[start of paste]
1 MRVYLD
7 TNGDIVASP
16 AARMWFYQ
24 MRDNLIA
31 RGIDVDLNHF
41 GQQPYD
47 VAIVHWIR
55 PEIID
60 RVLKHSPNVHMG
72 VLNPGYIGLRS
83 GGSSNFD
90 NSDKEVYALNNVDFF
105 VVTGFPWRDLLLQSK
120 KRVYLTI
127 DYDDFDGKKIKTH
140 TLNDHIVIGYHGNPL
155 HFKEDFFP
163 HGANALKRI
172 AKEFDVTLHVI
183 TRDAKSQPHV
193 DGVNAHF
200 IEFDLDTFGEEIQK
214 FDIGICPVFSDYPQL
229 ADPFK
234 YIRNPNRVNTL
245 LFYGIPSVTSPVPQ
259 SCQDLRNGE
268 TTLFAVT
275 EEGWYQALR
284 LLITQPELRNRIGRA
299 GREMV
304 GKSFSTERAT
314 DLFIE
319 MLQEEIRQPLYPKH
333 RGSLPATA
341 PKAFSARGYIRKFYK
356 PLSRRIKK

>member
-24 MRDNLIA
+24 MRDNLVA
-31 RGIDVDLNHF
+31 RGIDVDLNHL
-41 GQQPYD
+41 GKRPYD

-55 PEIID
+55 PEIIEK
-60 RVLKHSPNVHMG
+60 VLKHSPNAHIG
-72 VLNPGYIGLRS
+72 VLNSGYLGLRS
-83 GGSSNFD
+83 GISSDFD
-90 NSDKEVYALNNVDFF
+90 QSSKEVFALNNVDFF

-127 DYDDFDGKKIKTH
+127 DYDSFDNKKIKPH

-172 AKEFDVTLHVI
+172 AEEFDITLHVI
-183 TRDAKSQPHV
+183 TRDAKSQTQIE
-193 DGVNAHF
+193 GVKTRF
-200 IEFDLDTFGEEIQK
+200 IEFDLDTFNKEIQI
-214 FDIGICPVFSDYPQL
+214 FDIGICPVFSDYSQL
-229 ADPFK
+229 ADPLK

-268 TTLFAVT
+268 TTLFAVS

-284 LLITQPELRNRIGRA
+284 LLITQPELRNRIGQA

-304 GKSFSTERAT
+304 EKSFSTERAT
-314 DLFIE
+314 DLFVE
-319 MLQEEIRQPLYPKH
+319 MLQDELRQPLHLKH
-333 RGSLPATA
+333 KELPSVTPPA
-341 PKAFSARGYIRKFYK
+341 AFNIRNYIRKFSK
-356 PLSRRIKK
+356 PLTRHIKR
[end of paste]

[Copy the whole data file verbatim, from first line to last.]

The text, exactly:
1 MRVYLD
7 TNGDIVASP
16 AARMWFYQ
24 MRDNLIA
31 RGIDVDLNHF
41 GQQPYD
47 VAIVHWIR
55 PEIID
60 RVLKHSPNVHMG
72 VLNPGYIGLRS
83 GGSSNFD
90 NSDKEVYALNNVDFF
105 VVTGFPWRDLLLQSK
120 KRVYLTI
127 DYDDFDGKKIKTH
140 TLNDHIVIGYHGNPL
155 HFKEDFFP
163 HGANALKRI
172 AKEFDVTLHVI
183 TRDAKSQPHV
193 DGVNAHF
200 IEFDLDTFGEEIQK
214 FDIGICPVFSDYPQL
229 ADPFK
234 YIRNPNRVNTL
245 LFYGIPSVTSPVPQ
259 SCQDLRNGE
268 TTLFAVT
275 EEGWYQALR
284 LLITQPELRNRIGRA
299 GREMV
304 GKSFSTERAT
314 DLFIE
319 MLQEEIRQPLYPKH
333 RGSLPATA
341 PKAFSARGYIRKFYK
356 PLSRRIKK

>member
-24 MRDNLIA
+24 MRDNLVA
-31 RGIDVDLNHF
+31 RGIDVDLNHL
-41 GQQPYD
+41 GKRPYD

-55 PEIID
+55 PEIIEK
-60 RVLKHSPNVHMG
+60 VLKHSPNAHIG
-72 VLNPGYIGLRS
+72 VLNSGYLGLRS
-83 GGSSNFD
+83 GISSDFD
-90 NSDKEVYALNNVDFF
+90 QSSKEVFALNNVDFF

-127 DYDDFDGKKIKTH
+127 DYDSFDNKKIKPH

-172 AKEFDVTLHVI
+172 AEEFDITLHVI
-183 TRDAKSQPHV
+183 TRDAKSQTQIE
-193 DGVNAHF
+193 GVKTRF
-200 IEFDLDTFGEEIQK
+200 IEFDLDTFNKEIQI
-214 FDIGICPVFSDYPQL
+214 FDIGICPVFSDYSQL
-229 ADPFK
+229 ADPLK

-268 TTLFAVT
+268 TTLFAVS

-284 LLITQPELRNRIGRA
+284 LLITQPELRNRIGQA

-304 GKSFSTERAT
+304 EKSFSTERAT
-314 DLFIE
+314 DLFVE
-319 MLQEEIRQPLYPKH
+319 MLQDELRQPLHLKH
-333 RGSLPATA
+333 KELPSVTPPA
-341 PKAFSARGYIRKFYK
+341 AFNIRNYIRKFSK
-356 PLSRRIKK
+356 PLTRHIKR